And worse yet, even in the most perfect conditions, it only works up to about 30 miles per hour.
Tesla’s Autopilot system, on the other hand, seems to come from another planet. It’s often better than many human drivers I’ve been with on the highway. It’s smooth and predictable, unbowed by random little blips and bumps that come with the world of driving. Wear-and-tear take the lanes away for a bit? No problem. The car knows where the road goes, and stays where the lane would be. Want to travel at real highway speeds, when you want an autonomous system most? Not an issue there, either – we’ve personally tested Tesla’s system up to around 80 miles per hour, where it didn’t seem bothered at all, and Tesla’s told us that they’ve tested the system internally up to speeds “upwards of 120 miles per hour,” without incident.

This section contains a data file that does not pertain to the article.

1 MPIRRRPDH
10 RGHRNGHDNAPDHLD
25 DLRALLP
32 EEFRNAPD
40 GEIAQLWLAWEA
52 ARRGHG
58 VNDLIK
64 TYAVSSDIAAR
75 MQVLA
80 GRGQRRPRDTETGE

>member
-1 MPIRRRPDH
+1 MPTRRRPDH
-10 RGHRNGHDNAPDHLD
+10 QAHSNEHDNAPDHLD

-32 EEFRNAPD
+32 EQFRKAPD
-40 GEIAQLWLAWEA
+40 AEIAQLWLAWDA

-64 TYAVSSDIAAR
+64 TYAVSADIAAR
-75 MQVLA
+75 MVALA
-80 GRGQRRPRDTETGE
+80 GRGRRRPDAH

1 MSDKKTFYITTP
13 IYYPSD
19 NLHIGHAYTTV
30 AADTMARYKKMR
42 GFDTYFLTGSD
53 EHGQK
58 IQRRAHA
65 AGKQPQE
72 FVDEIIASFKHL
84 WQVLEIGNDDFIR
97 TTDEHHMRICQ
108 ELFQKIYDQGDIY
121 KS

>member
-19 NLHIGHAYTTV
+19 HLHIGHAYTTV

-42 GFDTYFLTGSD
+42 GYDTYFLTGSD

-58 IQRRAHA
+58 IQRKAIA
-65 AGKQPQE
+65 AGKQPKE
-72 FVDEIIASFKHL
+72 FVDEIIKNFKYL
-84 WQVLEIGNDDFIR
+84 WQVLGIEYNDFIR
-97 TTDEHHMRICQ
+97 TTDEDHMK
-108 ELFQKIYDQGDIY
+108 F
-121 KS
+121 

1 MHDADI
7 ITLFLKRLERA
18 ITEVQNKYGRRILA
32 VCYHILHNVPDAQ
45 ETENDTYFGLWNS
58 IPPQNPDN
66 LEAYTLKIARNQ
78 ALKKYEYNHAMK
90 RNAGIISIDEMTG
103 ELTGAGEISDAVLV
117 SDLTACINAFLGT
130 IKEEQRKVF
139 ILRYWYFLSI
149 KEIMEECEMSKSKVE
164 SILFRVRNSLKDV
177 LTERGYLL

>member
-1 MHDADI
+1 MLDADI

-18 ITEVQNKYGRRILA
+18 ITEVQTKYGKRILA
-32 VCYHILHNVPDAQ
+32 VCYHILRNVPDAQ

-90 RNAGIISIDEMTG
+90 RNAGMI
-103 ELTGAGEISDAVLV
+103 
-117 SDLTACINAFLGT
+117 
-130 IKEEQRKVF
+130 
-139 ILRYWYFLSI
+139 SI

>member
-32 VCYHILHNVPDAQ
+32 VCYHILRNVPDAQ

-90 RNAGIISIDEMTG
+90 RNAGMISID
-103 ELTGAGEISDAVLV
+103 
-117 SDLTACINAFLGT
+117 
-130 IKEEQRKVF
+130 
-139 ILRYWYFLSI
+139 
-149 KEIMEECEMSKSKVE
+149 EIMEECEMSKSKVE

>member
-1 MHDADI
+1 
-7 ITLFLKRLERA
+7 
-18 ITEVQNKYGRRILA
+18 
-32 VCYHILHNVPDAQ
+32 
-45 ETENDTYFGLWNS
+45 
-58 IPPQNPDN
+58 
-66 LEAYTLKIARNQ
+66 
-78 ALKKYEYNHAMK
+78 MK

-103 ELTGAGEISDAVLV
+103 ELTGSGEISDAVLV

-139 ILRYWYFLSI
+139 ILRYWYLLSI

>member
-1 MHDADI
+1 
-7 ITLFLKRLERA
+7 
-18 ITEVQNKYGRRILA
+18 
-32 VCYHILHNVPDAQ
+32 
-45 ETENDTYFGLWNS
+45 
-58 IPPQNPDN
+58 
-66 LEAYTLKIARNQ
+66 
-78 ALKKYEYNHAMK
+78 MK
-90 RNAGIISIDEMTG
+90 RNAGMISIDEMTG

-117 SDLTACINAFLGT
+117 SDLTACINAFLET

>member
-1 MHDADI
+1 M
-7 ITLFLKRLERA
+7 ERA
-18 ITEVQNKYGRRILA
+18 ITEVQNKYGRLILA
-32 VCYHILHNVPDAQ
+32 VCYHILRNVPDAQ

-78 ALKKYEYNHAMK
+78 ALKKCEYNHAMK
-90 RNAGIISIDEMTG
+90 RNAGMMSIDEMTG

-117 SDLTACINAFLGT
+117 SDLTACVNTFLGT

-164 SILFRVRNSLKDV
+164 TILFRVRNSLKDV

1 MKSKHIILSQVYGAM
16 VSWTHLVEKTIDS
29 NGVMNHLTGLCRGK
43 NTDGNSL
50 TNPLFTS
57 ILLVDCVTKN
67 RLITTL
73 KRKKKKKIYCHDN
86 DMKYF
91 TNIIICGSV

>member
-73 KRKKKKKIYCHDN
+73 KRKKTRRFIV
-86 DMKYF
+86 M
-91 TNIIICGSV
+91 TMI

It’ll even change lanes on its own, provided you’re still checking the mirrors for someone storming up fast in the next lane over, moving quickly enough to present a danger but far enough behind so that the Tesla can’t see it.
Is Tesla’s system perfect? No. It gets a little weird in inclement weather, and despite Tesla’s claims of Autopilot safety, the system has been involved in accidents.
And is Volvo’s system doomed to failure? Absolutely not. These things take time. The second-generation of Volvo’s Pilot Assist debuts on the new 2017 S90 sedan this summer, and word on the street is that it’s actually pretty good.
This petty sniping really is just that—petty sniping. Most people aren’t buying cars solely based on semi-autonomous gimmicks at the moment. And soon enough, most cars in the United States will be capable of driving you wherever you want to go, door-to-door, full stop.
But if we’re going to talk about semi-autonomous systems that really just seem like wannabe beta tests, we’ll start with Volvo’s current system first.